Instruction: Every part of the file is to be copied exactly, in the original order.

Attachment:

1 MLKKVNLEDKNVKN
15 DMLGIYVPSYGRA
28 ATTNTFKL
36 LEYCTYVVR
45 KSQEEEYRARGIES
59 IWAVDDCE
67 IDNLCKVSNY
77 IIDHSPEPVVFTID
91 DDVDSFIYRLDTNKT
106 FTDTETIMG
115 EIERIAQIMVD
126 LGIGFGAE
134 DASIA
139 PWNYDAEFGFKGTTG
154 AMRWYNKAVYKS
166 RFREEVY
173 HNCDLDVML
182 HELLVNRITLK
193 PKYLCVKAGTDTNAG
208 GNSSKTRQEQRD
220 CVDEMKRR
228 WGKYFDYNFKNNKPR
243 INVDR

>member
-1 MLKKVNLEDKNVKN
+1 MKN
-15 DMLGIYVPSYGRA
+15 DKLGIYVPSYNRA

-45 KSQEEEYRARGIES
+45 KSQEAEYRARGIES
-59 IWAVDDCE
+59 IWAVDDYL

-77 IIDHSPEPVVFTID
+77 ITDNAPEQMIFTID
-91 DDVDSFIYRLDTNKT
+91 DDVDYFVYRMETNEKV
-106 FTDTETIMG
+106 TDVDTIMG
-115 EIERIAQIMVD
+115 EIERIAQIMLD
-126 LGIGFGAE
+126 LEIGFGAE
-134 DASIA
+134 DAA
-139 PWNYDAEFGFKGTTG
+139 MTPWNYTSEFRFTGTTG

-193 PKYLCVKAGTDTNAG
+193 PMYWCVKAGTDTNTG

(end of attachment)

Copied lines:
1 MLKKVNLEDKNVKN
15 DMLGIYVPSYGRA
28 ATTNTFKL
36 LEYCTYVVR
45 KSQEEEYRARGIES
59 IWAVDDCE
67 IDNLCKVSNY
77 IIDHSPEPVVFTID
91 DDVDSFIYRLDTNKT
106 FTDTETIMG
115 EIERIAQIMVD
126 LGIGFGAE
134 DASIA
139 PWNYDAEFGFKGTTG
154 AMRWYNKAVYKS
166 RFREEVY
173 HNCDLDVML
182 HELLVNRITLK
193 PKYLCVKAGTDTNAG
208 GNSSKTRQEQRD
220 CVDEMKRR
228 WGKYFDYNFKNNKPR
243 INVDR

>member
-1 MLKKVNLEDKNVKN
+1 MKN
-15 DMLGIYVPSYGRA
+15 DKLGIYVPSYNRA

-45 KSQEEEYRARGIES
+45 KSQEAEYRARGIES
-59 IWAVDDCE
+59 IWAVDDYL

-77 IIDHSPEPVVFTID
+77 ITDNAPEQMIFTID
-91 DDVDSFIYRLDTNKT
+91 DDVDYFVYRMETNEKV
-106 FTDTETIMG
+106 TDVDTIMG
-115 EIERIAQIMVD
+115 EIERIAQIMLD
-126 LGIGFGAE
+126 LEIGFGAE
-134 DASIA
+134 DAA
-139 PWNYDAEFGFKGTTG
+139 MTPWNYTSEFRFTGTTG

-193 PKYLCVKAGTDTNAG
+193 PMYWCVKAGTDTNTG